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Tickets, Please!

Stay Ahead of Online Ticketing Scams

Warm weather is here and most people are chomping at the bit to get out and enjoy music concerts, theatre productions, sporting events, and other entertainment. 

Since the pandemic, many venues have gone to only accepting digital tickets, making the possibilities for scams all the more likely. Before you plunk down your hard-earned money and purchase a ticket online, do a little research and take some steps to ensure your purchase is valid and your tickets are authentic.

There are countless ways for consumers to find tickets and connect with online marketplaces, ticket sellers, and resellers. Unfortunately, some of them are rip-offs, and it’s not always clear how to tell if a ticket is fake. Last year, the Better Business Bureau (BBB) in Central Virginia received more than 140 reports on BBB Scam Tracker about ticket scams related to sporting events, concerts, shows and plays, and more.

Consumers need to be smart when searching for and buying tickets to ensure they are purchasing from a trustworthy source. BBB and the National Association of Ticket Brokers (NATB) are working to raise awareness and educate consumers about the smartest ways to buy tickets on the secondary resale market.

Of course, just like scammers found a way into the paper ticket game, they will do what they can to foil the digital ticket experience.

Here are some tips for buying tickets online:

Purchase from the venue whenever possible. 

Many official ticket sales agents now offer official secondary sales options as well.

Consider your source. 

Know the difference between a professional ticket broker (a legitimate and accredited reseller), a ticket scalper (an unregulated and unlicensed ticket seller), and a scammer selling scam tickets.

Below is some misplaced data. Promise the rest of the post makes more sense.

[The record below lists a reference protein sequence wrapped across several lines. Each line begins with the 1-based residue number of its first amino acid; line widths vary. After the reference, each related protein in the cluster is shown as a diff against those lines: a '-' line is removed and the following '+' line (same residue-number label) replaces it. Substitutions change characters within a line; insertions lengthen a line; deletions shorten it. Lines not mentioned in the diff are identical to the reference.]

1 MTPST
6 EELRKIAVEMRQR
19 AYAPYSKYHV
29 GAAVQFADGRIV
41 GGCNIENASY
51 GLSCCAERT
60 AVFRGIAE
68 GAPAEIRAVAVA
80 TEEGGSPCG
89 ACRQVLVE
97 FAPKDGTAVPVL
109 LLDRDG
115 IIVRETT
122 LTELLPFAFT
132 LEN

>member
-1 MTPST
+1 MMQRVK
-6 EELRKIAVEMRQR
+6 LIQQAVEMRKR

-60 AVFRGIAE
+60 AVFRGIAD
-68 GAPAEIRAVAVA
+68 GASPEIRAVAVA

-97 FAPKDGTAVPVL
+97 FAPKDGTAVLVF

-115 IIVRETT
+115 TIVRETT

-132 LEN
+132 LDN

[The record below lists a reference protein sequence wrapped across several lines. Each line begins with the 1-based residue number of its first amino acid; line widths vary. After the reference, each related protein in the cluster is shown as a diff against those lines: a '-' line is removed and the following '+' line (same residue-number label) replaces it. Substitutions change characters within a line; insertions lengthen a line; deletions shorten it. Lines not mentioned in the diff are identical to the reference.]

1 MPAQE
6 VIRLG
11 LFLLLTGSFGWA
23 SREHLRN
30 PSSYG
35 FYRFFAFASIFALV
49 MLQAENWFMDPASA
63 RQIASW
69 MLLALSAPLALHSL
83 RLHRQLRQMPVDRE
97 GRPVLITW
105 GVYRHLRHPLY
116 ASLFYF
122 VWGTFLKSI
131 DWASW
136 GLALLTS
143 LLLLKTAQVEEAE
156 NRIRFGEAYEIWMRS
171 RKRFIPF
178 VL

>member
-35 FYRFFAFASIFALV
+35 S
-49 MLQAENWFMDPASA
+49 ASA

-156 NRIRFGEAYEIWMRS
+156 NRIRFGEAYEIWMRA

Check out the seller/broker. 

Look them up on to learn what other customers have experienced. Check to see if they are a member of the National Association of Ticket Brokers. NATB members offer a 200% purchase guarantee on tickets. Look up the seller on to confirm you are buying from an NATB-member resale company.

Buy only from trusted vendors. 

Buy online only from vendors you know and trust. Look for the lock symbol in the web address to indicate a secure purchasing system. Don’t click through from emails or online ads. Remember, a common ticket scam trick is to create a web address that is similar to that of a well-known company.

Know the refund policy. 

You should only purchase tickets from a ticket reseller that provides clear details about the terms of the transaction. Sellers should disclose to the purchaser, before the purchase, the location of the seats represented by the tickets, either orally or by reference to a seating chart. If the tickets are not available for immediate access to the purchaser, find out when the tickets will ship or be available for pickup.

Use payment methods that come with protection. 

Always use a credit card so you have some recourse if the tickets are not as promised. Debit cards, wire transfer, or cash transactions are risky. If the tickets are fraudulent, you won’t be able to get your money back.

Be wary of advertisements. 

When you search the web for online tickets, advertisements for cheap tickets will often appear. Please use good judgment. Some of these ads are going to be ticket scams, especially if the prices seem too low.

If you’re unsure, verify your tickets. 

Pay a visit to the arena where the event will be held. Present your ticket to will-call or customer service, and they can verify if your ticket is legitimate and show you how to tell if a ticket is fake.

After you purchase your tickets successfully, download tickets to a digital wallet before the event since large crowds can impact cell phone service and make it difficult to access your ticket. And enjoy the event!  

[This information is shared with permission from]


Leslie Davis Blackwell works in public affairs at BBB serving Central Virginia, including Metro Richmond, Fredericksburg, Charlottesville, and Petersburg, along with forty-two Virginia counties. Leslie lives in Richmond, misses her two adult children living in San Diego, and enjoys a good round of golf and riding her electric bike. This information is shared with permission from
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